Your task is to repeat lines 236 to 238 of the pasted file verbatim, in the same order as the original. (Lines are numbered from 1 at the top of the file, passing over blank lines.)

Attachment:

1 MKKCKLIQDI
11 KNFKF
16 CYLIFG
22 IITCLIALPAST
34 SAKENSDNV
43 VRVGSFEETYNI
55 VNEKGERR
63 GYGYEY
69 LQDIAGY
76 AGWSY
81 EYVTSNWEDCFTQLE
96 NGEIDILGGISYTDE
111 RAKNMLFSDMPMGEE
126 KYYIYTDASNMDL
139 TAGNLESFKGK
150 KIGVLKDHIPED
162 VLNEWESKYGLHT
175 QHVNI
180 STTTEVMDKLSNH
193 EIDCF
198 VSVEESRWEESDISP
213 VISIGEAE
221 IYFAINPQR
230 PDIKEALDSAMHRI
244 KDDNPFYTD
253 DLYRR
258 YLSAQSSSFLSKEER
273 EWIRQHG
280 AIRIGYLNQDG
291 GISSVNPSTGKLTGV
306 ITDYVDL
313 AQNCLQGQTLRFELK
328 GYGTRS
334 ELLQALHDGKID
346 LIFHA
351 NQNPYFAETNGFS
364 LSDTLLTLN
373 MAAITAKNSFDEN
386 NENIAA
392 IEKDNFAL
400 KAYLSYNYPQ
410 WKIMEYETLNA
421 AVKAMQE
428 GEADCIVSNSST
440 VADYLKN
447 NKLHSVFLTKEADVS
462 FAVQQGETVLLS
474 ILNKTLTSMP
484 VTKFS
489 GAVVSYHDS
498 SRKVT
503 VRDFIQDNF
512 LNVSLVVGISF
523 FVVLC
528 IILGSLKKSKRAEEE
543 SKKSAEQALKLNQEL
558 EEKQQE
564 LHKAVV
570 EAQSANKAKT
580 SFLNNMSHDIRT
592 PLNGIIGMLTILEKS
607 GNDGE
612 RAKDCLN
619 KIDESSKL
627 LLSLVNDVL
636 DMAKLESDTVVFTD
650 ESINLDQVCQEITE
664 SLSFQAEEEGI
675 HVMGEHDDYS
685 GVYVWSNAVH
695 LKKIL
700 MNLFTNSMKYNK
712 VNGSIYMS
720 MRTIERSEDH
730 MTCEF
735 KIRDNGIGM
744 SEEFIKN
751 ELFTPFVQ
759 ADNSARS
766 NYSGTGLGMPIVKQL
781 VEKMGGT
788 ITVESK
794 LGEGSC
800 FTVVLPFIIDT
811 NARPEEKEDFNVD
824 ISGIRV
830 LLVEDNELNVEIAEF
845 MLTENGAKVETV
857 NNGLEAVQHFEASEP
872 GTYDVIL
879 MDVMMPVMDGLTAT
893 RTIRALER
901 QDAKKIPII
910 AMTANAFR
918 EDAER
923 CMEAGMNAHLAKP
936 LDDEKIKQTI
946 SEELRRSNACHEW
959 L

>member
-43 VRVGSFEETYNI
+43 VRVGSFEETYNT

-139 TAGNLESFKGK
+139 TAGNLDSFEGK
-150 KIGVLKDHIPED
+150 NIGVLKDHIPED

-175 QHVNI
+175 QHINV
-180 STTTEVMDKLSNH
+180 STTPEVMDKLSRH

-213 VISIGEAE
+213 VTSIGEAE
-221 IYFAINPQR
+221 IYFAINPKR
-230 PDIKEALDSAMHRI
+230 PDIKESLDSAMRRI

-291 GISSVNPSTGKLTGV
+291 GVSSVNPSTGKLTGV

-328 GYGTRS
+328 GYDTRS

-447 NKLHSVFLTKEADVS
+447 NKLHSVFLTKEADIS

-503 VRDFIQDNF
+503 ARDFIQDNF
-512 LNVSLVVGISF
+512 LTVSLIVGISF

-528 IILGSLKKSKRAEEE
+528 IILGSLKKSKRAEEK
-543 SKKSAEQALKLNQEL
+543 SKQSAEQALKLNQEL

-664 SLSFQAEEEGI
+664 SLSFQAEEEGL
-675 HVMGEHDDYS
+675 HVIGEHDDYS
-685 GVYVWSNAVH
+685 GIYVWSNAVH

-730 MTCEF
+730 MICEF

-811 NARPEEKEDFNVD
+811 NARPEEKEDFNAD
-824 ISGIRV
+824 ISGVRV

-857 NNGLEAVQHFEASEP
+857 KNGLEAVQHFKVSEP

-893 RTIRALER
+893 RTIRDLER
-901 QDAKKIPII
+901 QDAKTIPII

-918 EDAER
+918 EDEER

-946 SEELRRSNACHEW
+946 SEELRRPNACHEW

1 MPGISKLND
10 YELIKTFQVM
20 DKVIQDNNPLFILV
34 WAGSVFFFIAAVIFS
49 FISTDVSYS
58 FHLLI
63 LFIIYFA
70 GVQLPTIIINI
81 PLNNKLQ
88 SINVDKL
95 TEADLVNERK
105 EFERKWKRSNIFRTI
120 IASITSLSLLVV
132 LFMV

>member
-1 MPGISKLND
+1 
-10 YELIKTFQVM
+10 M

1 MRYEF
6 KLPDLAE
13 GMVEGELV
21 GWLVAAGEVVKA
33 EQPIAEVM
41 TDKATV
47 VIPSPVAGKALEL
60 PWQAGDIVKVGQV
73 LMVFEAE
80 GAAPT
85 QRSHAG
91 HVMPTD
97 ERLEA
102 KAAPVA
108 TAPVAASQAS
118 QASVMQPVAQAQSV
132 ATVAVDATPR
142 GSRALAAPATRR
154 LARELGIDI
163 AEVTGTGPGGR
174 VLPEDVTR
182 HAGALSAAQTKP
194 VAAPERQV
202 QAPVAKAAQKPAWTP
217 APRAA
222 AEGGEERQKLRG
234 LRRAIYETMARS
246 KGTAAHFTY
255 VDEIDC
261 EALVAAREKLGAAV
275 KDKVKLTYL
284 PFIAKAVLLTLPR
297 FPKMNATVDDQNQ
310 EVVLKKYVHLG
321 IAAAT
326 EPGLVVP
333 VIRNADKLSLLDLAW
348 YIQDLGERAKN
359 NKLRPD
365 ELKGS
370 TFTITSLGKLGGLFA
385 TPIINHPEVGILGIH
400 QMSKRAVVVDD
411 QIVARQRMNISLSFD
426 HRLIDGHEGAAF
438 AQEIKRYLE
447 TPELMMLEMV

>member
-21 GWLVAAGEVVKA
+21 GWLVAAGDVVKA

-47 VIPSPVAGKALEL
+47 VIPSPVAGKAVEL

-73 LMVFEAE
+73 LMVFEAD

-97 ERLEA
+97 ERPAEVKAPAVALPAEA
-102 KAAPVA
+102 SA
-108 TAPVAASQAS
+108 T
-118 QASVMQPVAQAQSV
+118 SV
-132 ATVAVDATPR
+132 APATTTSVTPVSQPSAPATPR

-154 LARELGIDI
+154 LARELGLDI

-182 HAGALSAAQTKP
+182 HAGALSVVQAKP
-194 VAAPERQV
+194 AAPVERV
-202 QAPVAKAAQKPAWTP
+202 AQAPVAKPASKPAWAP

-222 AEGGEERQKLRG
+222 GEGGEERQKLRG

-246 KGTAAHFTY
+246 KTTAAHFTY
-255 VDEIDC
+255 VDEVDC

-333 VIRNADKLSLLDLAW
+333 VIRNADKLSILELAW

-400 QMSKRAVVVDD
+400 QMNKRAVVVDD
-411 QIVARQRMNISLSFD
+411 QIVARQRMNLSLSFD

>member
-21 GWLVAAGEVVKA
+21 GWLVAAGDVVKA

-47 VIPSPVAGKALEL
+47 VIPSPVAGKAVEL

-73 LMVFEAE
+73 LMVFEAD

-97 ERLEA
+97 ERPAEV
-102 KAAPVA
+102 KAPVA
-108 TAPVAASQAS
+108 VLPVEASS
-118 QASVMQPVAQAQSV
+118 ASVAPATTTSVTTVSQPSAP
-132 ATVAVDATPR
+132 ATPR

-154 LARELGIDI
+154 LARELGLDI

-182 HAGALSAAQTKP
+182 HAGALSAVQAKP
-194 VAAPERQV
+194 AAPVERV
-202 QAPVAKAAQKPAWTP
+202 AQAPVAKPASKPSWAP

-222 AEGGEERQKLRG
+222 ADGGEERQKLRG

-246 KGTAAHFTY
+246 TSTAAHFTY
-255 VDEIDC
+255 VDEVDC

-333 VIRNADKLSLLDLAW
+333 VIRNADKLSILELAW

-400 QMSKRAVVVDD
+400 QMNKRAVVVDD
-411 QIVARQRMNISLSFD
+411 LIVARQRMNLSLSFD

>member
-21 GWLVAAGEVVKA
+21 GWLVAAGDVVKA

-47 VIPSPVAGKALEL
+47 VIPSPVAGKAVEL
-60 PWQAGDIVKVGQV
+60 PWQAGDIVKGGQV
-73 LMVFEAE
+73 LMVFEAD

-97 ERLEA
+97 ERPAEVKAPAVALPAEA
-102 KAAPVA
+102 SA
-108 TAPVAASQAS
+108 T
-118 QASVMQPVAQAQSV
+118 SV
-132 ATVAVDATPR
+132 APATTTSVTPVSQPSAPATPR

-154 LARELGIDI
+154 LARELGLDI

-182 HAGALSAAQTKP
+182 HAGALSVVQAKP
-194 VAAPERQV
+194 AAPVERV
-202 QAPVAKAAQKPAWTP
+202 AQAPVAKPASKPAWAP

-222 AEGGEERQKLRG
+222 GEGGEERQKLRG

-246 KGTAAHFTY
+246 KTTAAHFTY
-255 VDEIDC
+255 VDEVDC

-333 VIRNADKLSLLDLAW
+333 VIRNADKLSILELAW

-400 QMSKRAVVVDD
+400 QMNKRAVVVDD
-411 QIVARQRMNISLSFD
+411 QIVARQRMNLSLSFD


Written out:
-154 LARELGIDI
+154 LARELGLDI

-182 HAGALSAAQTKP